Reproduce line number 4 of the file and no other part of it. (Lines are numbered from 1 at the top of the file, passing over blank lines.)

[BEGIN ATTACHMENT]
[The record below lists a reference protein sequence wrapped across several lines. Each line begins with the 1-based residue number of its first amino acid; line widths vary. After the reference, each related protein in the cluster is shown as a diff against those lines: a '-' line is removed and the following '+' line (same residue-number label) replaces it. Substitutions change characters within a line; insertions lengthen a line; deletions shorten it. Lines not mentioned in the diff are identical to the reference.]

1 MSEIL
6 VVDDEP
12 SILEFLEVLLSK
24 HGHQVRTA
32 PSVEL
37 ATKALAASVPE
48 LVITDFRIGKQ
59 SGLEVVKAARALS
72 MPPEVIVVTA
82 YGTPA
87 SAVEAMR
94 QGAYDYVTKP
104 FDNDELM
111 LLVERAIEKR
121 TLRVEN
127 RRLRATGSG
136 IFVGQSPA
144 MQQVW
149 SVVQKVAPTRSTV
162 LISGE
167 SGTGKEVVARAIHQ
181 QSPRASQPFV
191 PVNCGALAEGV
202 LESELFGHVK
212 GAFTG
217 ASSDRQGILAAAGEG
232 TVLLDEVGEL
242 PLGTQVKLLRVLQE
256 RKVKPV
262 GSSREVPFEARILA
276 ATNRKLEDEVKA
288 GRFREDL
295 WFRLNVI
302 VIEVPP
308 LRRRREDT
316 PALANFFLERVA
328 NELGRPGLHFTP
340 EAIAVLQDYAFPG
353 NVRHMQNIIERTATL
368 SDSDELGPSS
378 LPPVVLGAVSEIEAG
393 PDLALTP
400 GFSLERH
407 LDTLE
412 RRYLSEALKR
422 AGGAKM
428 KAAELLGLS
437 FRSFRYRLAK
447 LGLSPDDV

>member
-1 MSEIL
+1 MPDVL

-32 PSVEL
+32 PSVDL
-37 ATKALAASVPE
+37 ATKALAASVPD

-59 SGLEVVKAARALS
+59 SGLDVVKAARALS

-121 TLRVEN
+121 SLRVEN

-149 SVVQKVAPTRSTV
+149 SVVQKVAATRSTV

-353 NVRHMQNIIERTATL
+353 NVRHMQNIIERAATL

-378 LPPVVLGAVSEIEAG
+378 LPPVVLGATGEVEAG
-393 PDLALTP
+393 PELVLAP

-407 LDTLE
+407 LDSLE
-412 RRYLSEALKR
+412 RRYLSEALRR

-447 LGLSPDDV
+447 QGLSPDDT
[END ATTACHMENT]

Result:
12 SILEFLEVLLSK